What are some of the ways God is using you today? I oversee the women’s ministry at The Potter’s House of Dallas, which is the church led by my parents. I also serve as the senior editor of eMotions, our digital magazine. I occasionally serve as a television host on The Potter’s Touch and a speaker at our conferences. It is amazing how God works because I also wanted to work with and support my parents, but I didn’t think I could because of my past mistakes. I also regularly blog at sarahjakes.com, I travel the world sharing my story as a featured speaker and with my first book, Lost and Found, set for release on April 1, I am now an author!

 
Amway leader shares ‘joyful life’ in memoir PDF Print E-mail
Written by Leslie Santamaria   
Tuesday, 11 March 2014 11:50 AM EDT

SimplyRichRich DeVos, co-founder of Amway, a multibillion-dollar global company, has achieved more than most people do in a lifetime. In his new memoir from Howard Books, Simply Rich: Life and Lessons From the Cofounder of Amway (9781476751771, $25, April 1), he details the experiences that have shaped the outward focus that drives his business acumen and far-reaching philanthropy.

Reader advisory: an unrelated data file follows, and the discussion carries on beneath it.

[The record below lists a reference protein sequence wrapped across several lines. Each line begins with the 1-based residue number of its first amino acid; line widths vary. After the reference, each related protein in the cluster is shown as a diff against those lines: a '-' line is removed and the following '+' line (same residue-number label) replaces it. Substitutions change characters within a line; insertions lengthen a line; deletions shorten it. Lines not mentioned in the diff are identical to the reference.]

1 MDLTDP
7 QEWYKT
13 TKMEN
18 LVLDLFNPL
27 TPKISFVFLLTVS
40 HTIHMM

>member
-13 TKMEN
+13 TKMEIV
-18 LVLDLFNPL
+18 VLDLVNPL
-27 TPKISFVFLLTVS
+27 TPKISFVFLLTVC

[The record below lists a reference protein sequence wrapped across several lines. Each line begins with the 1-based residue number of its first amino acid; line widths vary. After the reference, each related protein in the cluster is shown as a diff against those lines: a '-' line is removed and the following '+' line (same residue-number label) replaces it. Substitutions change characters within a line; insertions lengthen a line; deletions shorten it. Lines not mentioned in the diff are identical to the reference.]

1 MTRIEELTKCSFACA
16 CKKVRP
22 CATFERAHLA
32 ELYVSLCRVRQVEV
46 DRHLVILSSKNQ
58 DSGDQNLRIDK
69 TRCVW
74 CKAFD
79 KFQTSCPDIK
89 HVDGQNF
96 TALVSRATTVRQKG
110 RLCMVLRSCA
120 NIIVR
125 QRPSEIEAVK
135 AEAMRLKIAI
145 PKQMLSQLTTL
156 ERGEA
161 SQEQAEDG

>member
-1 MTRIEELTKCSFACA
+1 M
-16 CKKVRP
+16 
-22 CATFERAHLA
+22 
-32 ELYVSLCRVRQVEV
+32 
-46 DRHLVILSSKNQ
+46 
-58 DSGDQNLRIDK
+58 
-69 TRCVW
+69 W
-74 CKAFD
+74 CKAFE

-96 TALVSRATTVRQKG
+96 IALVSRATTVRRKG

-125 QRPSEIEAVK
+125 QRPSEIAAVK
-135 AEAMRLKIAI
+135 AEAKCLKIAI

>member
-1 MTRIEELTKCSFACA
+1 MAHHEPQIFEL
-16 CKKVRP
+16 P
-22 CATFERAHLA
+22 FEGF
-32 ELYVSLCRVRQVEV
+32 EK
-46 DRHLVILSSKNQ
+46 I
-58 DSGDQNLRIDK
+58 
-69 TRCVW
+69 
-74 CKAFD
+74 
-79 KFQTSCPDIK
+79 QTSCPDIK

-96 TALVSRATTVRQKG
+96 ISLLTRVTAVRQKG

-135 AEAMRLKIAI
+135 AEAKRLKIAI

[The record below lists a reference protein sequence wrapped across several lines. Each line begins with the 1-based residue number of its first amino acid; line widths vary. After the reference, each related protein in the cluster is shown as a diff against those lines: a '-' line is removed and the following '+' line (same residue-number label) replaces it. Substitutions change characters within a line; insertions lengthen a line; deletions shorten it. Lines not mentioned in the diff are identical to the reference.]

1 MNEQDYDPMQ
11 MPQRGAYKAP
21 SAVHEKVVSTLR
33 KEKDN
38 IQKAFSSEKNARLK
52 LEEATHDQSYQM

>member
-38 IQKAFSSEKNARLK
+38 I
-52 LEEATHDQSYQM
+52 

In the business world, he is known as a self-made billionaire. Listed by Forbes magazine as the 60th wealthiest person in America, DeVos is also owner of the Orlando Magic NBA team and is board member for several organizations. 

In his charitable endeavors, he has helped build several sites, including the Helen DeVos Children’s Hospital, a sports arena for Hope College and an exhibit hall in the National Constitution Center—all since undergoing a risky heart transplant that saved his life 16 years ago.

Despite his accomplishments, DeVos often introduces himself simply as “a sinner, saved by grace.”

“I cannot remember a time when I did not believe in God,” he writes. 

As a child during the Great Depression, he attended the Protestant Reformed Church in Grand Rapids, Mich.

DeVos has also never forgotten where he came from, crediting his Dutch heritage for “a love of freedom, a solid work ethic, an entrepreneurial spirit, and strong faith,” he writes.